Filipino Heroes of 2017
2017—there’s no denying that this has been a year full of hazards and chaos. However, behind every moment of tragedy and turmoil are the stories of courage and humanity that most of us don’t often get to see.
For saving lives in the face of peril, for spreading hope however meager, for opposing bloodshed despite solitude, for becoming a voice for the silenced, here are the Filipinos whose acts of goodwill and bravery made a larger-than-life impact—becoming heroes in their own right.
It was an ordinary day for 27-year-old Charleanne Jandic who was about to leave Ayala MRT station when a freak accident near the train severed a woman’s arm. As a medical intern at Chinese General Hospital and Medical Center, Jandic knew how to handle the emergency as she hastily crafted a makeshift tourniquet out of a cardigan and a belt to reduce the woman’s bleeding. Because of her immediate response, the potential damage to the arm was minimized and the arm was fortunately reattached. Now hailed as a hero, a law aiming to improve the country’s emergency response might potentially be named after Jandic.
Shibby de Guzman
She’s young and small but she has proved that you don’t have to be an adult to create an impact. Often criticized—and praised—for opposing the current administration’s verdicts on extrajudicial killings and Ferdinand Marcos’ burial at the Libingan ng mga Bayani, Shibby de Guzman stuck to her beliefs and continued to stand as a bearer of hope among the youth. Fearless in the face of injustice, de Guzman earned her a spot in Time Magazine’s 30 Most Influential Teens of 2017. She urges louder—and rightly so: do not underestimate the youth.
Social media is surely an effective platform for expression—and it’s something Adrienne Onday doesn’t take for granted. Via Twitter, the University of the Philippines – Diliman sociology student started exposing the sexual misconduct of Jensen Gomez, vocalist of Jensen and the Flips. Aiming to raise awareness of the unacceptable behavior toward women in the local independent music scene, Onday tweets ripped open the underbelly of entertainment. This act of courage brought forward more testimonies from other sexually harassed victims—exposing other indie musicians from Ang Bandang Shirley, Miles Experience, and Sud. Doubtlessly, Onday’s act was a fearless step encouraging women to voice out against sexual harassment, breaking the silence on sexual misconduct in the country.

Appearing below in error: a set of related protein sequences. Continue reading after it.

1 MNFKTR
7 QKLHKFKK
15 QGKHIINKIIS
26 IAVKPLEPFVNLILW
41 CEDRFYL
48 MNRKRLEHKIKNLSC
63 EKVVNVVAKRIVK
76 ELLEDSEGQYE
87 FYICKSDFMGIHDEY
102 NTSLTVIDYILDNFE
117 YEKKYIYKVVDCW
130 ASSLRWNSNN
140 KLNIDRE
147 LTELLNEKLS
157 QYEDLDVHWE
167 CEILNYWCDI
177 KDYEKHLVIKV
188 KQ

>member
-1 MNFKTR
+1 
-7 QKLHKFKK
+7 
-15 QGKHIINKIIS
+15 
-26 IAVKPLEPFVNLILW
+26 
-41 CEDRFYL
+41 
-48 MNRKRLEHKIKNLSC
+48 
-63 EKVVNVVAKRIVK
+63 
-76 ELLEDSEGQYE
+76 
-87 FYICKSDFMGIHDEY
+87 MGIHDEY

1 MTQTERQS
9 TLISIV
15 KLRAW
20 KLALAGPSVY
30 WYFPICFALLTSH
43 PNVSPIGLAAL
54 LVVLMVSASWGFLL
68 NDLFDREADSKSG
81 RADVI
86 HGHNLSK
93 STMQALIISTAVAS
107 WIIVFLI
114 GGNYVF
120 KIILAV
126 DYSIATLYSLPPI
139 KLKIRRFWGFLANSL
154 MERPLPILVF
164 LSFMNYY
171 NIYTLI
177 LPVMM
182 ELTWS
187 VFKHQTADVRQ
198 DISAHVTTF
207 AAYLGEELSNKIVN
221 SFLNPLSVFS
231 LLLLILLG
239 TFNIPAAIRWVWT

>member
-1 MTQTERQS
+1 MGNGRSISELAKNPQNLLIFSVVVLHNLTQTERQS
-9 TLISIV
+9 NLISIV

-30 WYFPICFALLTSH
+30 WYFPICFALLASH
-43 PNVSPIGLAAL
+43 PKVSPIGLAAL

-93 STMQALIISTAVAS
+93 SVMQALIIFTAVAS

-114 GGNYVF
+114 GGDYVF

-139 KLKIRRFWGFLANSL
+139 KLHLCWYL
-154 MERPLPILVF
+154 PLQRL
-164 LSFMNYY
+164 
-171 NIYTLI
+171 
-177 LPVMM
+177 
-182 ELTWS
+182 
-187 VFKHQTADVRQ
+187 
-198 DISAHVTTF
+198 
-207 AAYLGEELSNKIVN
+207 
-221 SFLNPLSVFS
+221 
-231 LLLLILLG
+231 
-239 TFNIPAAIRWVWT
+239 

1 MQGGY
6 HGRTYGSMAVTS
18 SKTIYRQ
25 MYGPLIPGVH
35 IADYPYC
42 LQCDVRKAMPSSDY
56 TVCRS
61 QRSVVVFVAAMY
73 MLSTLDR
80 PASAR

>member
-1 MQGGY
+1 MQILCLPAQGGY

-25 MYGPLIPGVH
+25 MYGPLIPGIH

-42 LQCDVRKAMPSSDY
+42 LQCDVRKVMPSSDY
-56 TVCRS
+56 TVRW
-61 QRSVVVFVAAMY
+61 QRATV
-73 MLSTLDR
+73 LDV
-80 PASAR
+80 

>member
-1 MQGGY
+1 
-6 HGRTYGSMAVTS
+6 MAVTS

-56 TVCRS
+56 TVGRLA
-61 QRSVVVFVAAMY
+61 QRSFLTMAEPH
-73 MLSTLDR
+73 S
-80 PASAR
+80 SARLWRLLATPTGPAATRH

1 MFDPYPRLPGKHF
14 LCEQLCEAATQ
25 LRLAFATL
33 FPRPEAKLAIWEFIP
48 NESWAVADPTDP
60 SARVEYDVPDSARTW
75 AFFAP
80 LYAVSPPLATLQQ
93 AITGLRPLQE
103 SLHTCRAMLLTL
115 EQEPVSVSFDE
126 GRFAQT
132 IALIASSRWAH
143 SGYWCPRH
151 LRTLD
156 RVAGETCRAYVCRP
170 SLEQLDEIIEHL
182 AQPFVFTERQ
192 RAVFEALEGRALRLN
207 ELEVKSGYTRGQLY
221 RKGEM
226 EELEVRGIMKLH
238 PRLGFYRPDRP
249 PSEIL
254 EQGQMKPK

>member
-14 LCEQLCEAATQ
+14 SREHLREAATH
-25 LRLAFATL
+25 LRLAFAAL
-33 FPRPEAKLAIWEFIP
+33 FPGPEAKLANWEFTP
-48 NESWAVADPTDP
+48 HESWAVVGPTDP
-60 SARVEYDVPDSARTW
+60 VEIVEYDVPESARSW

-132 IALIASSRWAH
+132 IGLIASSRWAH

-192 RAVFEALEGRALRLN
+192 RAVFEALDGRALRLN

She was once known as the Darna—but Nanette Medved-Po proved that you don’t need a mystic stone to be a hero. Just recently, she was named by Forbes Magazine as a Hero of Philanthropy for her efforts as founder, chairman, and president of Generation Hope, Inc. and Friends of Hope, Inc., a social enterprise that sells bottled water to build public school classrooms around the country. The Generation Hope Inc. has built 37 classrooms so far and is to complete construction of 20 more. They devote “100 percent” of the money they make to building school classrooms—giving hope to Filipino children from all corners.
Fructuosa Alma Olivo
A woman with undimmed passion in public service, Fructuosa Alma Olivo has utilized her gifts for the past three decades by becoming a social worker despite insufficient resources, providing education to the Badjao community in remote communities in Mindanao. Called “Ate Neneng” by the Badjaos she is serving, Olivo has built learning centers in their community by raising funds from donors who believe in her advocacy. Her perseverance has paid off as the center has produced both elementary and high school graduates through the years.